The Vortex of Can’t

I had the misfortune recently of sitting in on a meeting that was quickly swallowed up by the Vortex of Can’t. Everyone, not nearly everyone, I mean everyone, was discussing the things that they can’t do. This by the way was with a group of people who are paid to do what they can. 

 

After 45 minutes of listening to this I announced I was leaving the meeting. I suggested they invite me back to another meeting when they were ready to discuss what they could do. I haven’t heard anything from the group yet. 

 

I believe that success in any endeavor is about momentum. Momentum is actually pretty easy to build and that’s the good news. The bad news is that it’s also easy to build momentum in the wrong direction. 

 

Discussing all the things you can’t do in a planning meeting is building momentum in the wrong direction. 

 

The most successful people think in terms of what they can do while less successful people think in terms of what they can’t do. The difference in that thought process produces very different results. 

 

We are all faced from time to time with seemingly insurmountable obstacles. We must never allow those obstacles to prevent us from overcoming all the obstacles that we CAN. The fact that we may see a challenge somewhere down the road must not stop us from beginning the journey. Many things can happen on the path to success. By the time you reach the roadblock it may be gone or you may have gained some knowledge or skills that make it possible to work your way around it. 

 

Never let the fact that you’re not yet certain how your success story will end stop you from beginning to write it.

 

Henry Ford said that “If you think you can do a thing or think you can’t do a thing, you’re right.” 

 

Success begins with a mindset of CAN, it’s not possible to simply think your way into success but you most certainly can think your way out of it. 


Focus on CAN and it will be far more likely that you actually will! 

The Bad Habit of Excuse Making

Making excuses is habit forming and it’s as destructive a habit as almost any habit you could have. If you’re working for someone who accepts your excuses then you’re working for someone who is doing you a tremendous disservice. 

 

If you’re a leader do not accept “can’t” from the people you influence. Rather help them turn their can’t into can by focusing on what is possible. Don’t allow the people who you claim to lead to use the fact that they can’t do it all, as an excuse to do less than they possibly can.

 

There is only so much time in a day and when it’s spent making excuses then it’s not invested in making progress. 

 

And speaking of time, that is the worst excuse of all, because no one in this world has more time than you. (Before you tell yourself that’s not true stop for a moment and think about it) You absolutely do not lack time, what you most likely lack is the ability to prioritize and the ability to distinguish between what’s merely urgent and what’s truly important.

 

People who lack these abilities usually end up doing the easy stuff that accomplishes little while finding excuses for not doing the more difficult things that can lead to greatness. They feel busy because they are doing “stuff” all day long but if they are honest with themselves at the end of the day they will realize that most of that “stuff” was just a distraction from what they actually should have been doing.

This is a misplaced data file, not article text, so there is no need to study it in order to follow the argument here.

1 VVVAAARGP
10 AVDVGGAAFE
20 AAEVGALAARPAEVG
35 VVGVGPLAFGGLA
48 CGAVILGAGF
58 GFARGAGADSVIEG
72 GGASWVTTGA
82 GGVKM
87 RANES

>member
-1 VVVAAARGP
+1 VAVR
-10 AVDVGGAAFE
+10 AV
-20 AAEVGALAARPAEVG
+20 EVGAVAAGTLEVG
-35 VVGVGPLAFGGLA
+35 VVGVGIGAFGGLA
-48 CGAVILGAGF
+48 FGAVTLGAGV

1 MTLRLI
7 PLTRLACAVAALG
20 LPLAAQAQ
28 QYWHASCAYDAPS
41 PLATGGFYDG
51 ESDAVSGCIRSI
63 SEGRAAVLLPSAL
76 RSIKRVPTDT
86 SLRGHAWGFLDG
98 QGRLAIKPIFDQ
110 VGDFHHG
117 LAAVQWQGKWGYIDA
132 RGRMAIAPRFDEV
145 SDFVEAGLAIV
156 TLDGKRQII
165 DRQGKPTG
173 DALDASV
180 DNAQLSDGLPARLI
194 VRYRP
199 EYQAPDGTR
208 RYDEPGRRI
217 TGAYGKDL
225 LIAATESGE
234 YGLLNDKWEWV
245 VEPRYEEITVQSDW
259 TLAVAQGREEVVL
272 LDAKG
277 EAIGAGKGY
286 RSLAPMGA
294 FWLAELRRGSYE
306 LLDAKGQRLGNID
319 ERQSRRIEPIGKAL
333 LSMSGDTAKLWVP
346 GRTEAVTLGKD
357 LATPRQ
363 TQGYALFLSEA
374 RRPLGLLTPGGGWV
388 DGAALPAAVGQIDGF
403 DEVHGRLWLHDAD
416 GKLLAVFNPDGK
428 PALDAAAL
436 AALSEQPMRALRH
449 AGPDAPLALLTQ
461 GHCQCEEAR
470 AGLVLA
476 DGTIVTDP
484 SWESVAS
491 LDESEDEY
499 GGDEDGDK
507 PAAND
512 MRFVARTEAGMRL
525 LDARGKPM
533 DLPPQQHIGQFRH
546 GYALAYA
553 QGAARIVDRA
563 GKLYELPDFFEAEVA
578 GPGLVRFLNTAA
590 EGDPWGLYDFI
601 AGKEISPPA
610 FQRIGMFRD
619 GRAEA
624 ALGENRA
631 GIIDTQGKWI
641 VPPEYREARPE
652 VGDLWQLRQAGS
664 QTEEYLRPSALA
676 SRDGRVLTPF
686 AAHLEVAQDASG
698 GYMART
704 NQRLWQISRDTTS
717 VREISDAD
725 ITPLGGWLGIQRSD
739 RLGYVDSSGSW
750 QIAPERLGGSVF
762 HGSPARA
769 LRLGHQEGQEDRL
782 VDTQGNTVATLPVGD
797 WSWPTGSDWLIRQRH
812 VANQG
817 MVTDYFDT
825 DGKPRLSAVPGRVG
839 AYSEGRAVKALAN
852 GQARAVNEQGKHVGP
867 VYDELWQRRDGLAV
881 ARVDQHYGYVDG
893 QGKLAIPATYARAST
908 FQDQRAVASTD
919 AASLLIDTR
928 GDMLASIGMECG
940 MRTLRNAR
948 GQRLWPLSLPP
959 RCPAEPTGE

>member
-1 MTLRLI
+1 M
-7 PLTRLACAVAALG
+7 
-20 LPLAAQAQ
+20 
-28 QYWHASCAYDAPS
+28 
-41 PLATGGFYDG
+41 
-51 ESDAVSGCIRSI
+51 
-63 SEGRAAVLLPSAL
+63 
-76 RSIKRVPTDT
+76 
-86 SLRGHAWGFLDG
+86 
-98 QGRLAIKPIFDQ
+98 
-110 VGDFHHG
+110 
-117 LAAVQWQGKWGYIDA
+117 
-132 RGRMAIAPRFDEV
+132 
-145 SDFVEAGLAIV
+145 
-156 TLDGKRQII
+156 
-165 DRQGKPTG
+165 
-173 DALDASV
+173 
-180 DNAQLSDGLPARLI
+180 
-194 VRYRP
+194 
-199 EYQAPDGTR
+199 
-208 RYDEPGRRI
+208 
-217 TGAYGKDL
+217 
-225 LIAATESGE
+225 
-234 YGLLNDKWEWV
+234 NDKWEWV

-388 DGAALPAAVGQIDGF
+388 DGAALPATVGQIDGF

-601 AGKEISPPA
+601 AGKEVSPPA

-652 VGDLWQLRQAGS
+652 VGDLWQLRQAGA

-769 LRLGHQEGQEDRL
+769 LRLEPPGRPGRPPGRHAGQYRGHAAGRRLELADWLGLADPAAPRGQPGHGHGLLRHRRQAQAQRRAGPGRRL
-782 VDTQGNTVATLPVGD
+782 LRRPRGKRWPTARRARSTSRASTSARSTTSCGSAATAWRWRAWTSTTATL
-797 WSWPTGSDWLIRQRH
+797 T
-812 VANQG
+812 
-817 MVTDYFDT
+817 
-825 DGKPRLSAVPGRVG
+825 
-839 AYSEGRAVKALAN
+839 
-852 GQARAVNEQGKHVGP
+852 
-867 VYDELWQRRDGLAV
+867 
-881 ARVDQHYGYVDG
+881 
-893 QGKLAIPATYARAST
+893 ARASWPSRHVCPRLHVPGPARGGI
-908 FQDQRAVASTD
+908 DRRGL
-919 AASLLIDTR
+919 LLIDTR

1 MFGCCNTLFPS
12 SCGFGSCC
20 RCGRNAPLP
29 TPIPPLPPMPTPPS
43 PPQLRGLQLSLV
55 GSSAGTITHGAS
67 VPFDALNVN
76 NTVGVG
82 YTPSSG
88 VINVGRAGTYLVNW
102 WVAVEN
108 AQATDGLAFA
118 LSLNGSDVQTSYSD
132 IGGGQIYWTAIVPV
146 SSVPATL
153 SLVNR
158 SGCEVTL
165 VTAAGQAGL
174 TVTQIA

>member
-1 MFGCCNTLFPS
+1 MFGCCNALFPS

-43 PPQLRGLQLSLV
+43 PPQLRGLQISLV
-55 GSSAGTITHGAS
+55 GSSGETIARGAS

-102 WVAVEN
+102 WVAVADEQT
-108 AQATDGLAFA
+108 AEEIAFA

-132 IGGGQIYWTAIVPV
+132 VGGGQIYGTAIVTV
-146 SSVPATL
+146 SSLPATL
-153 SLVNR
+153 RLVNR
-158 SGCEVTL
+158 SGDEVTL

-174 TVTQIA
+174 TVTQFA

The real problem starts when you begin believing your own excuses. Take the “not enough time” excuse as an example… you feel pressured because you “can’t” get everything you want done when you want. You spend a great deal of time lamenting this “fact” rather than investing a few minutes to prioritize your activities to align them with your goals. You don’t accomplish what you want and you use that as proof that you don’t have enough time. 

 

You end up using one excuse to justify another excuse neither of which are valid. Breaking the bad habit of excuse making requires a tremendous amount of honesty….with yourself. It’s a tough habit to break and many people don’t try because the people around them accept their excuses. 

 

If that’s the case with you then I have some really basic advice for you. Just do something. Doing anything, even making a mistake, is better than doing nothing because a mistake can be fixed while it’s pretty hard to fix nothing. You don’t have to know where your path to success ends to start on your way; just do the next right thing and once you’ve done that then do it again and again.

 

Pretty soon you’ll see where you’re going and you’ll be able to develop a plan to get there even sooner.

 

When your mindset becomes one of “can’t” then you’ve virtually assured yourself that you won’t. When you convince yourself that you can’t or you have excuses prepared before you even try to succeed then you willingly sacrifice your potential for success.

 

I heard someone say that success comes in cans and failure comes in “can’ts”. I don’t recall who said it but I agree with them 100%!

 

Never let the fact that you can’t do it all prevent you from doing all that you can. When you start down that path of doing all that you can you may just discover that you can do a whole lot more than you ever thought possible. 

 

I understand that the “tone” of this post may feel a little harsh; accepting excuses in place of progress is even harsher. Don’t do that to yourself because odds are you are capable of so much more!

 

 

 

 

What’s Really Impossible?

When I was a kid growing up I was a big fan of the television show Star Trek. Okay, so maybe my fascination with the show has lasted a little but beyond my kid years. I still like the show and the movies it spawned. 

One of the more amazing things about the TV series, the original Star Trek and it’s successors, is just how much of the science “fiction” turned out to be not impossible fiction but real technology that is actually in use today. 

Think about it.